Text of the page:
Teaching our students strategies and methods that have life-long benefits into adulthood
Note-taking is an activity that requires a complex constellation of skills more complicated than you may think, and in more ways than you probably imagine. Successful note-taking requires either the mastery of a highly complex developmental language progression, or very sophisticated strategies and work-arounds. Unfortunately, the language and strategies needed for students to become successful note-takers are seldom fostered by the direct classroom instruction they require.
Speech-Language Pathologists, Victoria Brickenden and Joe Walsh, and I presented at the International Dyslexia Association's Annual Conference in November on The Howard School's approach to teaching students with learning differences how to be successful note-takers. More than 300 educators and education leaders from around the world packed the conference room to learn about Howard School's leading model for developing successful note-takers.
Why do students struggle to take notes?
In any lecture situation, students must not just write information down, but they must attend to a myriad of simultaneous brain tasks. They must:
- Hear and remember what is being said
- Write or type quickly
- Listen and try to understand the speaker
- Organize spatially in whatever format they are taking notes
- Form letters and spell words
- Copy from a PowerPoint, or other medium, from afar
- Deal with unfamiliar terms
- Abbreviate messages while maintaining its meaning
- Adopt the point of view of the speaker
- Relate to past experience or knowledge
- Think of questions to ask for understanding, follow-up, or highlighting topics that require the most attention
- Make a plan of how to follow up when the material is not clear
Effective note-taking is a skill that requires people who are automatic at writing, fast reading, effortless spelling, and who quickly connect to prior information. These automatic tasks put huge demands on the executive functioning parts of the brain, especially when students struggle with holding information in their working memory or with how fast they process information. This is a tremendous amount of information to process for any student, and underlines how students who have learning disabilities and differences are apt to struggle in note-taking situations.
Why typical interventions break down for students with learning differences
Typical interventions in a typical high school classroom are really passive approaches to notetaking. They may speed up the note-taking process, but they do not address how to compensate for any learning challenges students may face in how to actually learn the lecture subject. In typical classrooms, many teachers simply tell their students to "just study your notes" without giving students direct instruction and explicit strategies for using notes to enhance memory recall or links that will break the code and open up understanding.
Teaching Students How to Capture, Process, and Apply (CPA)
At The Howard School, we believe in teaching students explicit strategies using direct instruction and intervention. We do this by teaching students to not just be note-takers, but to be note-users through using a "Capturing, Processing, and Applying" (CPA) method to taking notes. Students learn strategies for how to actively receive lecture topics, including using assistive technology, and for how to use their notes post-lecture to enhance understanding. An important component of comprehension, particularly in complex topics studied in high school, students learn to take time to consolidate the information presented in a lecture, and then learn to review the material multiple times to improve understanding.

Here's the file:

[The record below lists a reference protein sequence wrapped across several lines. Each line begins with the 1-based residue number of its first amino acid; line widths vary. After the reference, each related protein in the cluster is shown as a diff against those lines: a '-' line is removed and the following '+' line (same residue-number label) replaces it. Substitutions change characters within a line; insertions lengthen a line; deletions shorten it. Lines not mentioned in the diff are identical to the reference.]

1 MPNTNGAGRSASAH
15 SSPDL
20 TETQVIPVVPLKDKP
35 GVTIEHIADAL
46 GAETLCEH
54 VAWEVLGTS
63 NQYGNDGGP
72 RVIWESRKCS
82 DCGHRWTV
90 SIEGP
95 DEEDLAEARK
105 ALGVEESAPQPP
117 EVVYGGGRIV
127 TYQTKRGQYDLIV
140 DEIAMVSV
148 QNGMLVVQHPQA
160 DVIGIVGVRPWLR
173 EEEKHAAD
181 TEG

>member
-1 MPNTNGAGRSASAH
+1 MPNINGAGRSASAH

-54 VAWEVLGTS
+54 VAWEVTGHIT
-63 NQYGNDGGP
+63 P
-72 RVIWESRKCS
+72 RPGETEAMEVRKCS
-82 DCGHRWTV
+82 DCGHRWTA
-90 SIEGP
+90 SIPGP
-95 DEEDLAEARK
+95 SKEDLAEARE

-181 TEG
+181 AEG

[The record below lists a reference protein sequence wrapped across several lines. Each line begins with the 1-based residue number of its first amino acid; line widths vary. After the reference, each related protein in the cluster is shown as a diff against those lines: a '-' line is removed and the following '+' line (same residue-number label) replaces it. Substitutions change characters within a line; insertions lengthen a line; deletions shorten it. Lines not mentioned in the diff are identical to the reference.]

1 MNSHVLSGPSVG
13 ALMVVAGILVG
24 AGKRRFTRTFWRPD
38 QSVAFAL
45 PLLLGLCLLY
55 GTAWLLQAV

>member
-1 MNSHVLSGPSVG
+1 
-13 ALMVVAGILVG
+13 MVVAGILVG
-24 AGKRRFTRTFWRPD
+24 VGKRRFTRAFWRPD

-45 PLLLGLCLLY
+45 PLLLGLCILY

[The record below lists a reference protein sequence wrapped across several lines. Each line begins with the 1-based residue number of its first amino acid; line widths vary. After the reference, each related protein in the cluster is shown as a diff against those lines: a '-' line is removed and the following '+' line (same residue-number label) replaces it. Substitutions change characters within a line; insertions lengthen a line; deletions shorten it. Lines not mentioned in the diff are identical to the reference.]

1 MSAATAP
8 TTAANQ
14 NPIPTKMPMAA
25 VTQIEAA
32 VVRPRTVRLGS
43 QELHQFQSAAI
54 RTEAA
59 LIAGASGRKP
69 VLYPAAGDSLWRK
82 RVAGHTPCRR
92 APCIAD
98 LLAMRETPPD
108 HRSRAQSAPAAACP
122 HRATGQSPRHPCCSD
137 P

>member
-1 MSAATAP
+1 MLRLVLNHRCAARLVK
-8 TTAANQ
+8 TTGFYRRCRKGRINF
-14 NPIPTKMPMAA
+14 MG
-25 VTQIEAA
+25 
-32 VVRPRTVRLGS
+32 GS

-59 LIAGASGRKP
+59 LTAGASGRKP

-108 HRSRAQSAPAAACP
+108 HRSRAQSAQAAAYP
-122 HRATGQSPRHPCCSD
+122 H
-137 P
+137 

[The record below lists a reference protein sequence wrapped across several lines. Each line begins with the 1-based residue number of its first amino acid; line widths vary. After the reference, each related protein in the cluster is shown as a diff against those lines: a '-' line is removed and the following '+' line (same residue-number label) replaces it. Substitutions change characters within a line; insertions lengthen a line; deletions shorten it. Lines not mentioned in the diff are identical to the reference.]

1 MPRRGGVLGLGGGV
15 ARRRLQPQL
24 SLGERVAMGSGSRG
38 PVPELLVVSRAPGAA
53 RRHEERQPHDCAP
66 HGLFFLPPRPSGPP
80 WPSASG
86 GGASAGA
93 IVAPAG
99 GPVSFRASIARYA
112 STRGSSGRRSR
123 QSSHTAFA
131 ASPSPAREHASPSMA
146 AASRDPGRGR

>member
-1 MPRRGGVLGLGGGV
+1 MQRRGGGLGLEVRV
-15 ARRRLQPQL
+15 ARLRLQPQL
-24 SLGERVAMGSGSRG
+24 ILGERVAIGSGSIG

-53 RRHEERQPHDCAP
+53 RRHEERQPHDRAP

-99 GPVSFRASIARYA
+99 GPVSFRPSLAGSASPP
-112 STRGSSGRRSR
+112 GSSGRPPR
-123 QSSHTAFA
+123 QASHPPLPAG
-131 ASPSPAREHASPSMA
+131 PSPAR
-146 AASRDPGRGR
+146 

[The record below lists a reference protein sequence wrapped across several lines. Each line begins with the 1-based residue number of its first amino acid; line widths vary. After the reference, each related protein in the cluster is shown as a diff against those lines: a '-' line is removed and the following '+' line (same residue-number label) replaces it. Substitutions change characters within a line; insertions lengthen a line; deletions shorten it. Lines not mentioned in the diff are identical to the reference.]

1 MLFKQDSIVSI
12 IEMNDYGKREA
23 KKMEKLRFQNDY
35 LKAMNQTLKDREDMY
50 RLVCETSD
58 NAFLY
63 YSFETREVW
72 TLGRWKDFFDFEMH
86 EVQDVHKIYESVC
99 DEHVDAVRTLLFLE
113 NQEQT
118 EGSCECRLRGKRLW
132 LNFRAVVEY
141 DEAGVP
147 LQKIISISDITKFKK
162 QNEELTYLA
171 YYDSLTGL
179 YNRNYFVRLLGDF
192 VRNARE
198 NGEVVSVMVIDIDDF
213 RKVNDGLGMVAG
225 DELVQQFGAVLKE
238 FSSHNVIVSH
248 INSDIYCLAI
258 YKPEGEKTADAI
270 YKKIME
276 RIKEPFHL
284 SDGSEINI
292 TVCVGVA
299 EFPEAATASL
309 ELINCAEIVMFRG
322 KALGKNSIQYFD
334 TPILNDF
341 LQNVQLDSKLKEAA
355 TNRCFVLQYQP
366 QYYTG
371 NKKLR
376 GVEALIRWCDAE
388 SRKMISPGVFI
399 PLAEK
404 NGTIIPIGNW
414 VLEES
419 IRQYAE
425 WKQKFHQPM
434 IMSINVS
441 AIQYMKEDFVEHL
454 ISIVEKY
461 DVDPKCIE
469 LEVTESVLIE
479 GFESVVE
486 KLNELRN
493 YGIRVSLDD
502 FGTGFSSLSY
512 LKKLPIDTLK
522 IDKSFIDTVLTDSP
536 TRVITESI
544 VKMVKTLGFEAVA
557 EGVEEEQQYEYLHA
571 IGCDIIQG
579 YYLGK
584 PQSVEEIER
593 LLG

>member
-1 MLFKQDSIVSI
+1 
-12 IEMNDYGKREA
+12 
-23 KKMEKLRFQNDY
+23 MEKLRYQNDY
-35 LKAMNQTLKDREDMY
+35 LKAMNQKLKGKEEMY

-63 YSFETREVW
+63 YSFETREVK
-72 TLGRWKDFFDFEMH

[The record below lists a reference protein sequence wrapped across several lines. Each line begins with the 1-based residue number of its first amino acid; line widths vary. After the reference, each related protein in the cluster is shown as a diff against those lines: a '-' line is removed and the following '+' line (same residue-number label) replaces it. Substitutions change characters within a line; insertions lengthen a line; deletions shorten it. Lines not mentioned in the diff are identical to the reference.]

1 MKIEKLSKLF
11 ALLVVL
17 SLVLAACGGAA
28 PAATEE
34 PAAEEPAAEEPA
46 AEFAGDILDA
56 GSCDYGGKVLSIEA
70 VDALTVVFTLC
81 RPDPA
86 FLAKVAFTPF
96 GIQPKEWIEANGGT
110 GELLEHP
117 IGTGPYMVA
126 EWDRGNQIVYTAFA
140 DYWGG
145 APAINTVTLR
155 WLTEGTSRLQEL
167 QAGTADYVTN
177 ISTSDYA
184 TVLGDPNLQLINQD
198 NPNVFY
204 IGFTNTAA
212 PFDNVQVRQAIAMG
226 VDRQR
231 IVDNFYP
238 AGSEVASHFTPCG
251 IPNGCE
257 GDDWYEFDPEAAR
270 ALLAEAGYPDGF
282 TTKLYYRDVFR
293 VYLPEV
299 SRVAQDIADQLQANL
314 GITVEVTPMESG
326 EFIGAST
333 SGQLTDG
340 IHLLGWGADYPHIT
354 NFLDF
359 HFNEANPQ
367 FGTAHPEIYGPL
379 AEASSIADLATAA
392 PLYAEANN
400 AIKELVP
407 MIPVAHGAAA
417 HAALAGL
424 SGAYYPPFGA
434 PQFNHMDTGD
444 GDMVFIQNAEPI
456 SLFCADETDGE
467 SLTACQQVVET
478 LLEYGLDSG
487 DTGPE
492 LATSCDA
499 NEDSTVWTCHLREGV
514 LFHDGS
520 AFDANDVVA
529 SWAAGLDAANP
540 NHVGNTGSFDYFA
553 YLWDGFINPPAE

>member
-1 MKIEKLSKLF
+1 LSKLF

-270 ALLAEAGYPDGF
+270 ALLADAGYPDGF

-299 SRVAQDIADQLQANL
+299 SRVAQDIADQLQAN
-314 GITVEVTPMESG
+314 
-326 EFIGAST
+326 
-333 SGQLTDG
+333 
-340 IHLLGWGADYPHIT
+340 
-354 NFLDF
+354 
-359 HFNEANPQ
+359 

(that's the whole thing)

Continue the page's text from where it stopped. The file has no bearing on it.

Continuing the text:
Building Life-Long Learning Skills
At The Howard School, we teach our students strategies and methods that have life-long benefits into adulthood. Teaching students about what happens during a lecture and hearing information for the first time is one small component of the process. We also teach our students how to compare notes and fill in gaps, how to organize their notes, pick out key vocabulary, summarize major concepts, and to ask higher order thinking questions that push our students to see the importance and main ideas of lecture.
Our teaching team also helps differentiate instruction for the learning needs of each individual student so that they gain the skills needed for their best performance. We work with our students to help them see the value of applying CPA to a variety of listening situations, in reading texts, working on hands-on projects, generating research questions and hypotheses, and completing class activities.
How do we further support the language needs of note-taking?
We believe that note-taking is not stenography, and we do not think it serves our students to just stop at the 'capture' stage. At The Howard School, we view the actual skill of note-taking is really about the capstone language skill of paraphrasing. By the time they graduate high school, students should be able to critically assess and represent others' thoughts and words as an essential function, not just academically, but socially as well. And we believe that there is a developmental progression in note-taking that leads to a mastery in paraphrasing. To take notes well, we start in Kindergarten and build through High School as we teach students to listen, repeat, sort, anticipate, discern relevance and reference, shorten the message, summarize, and finally paraphrase. And we use the CPA process and our explicit teaching of note-taking as a vehicle to build and reinforce these developmental language skills.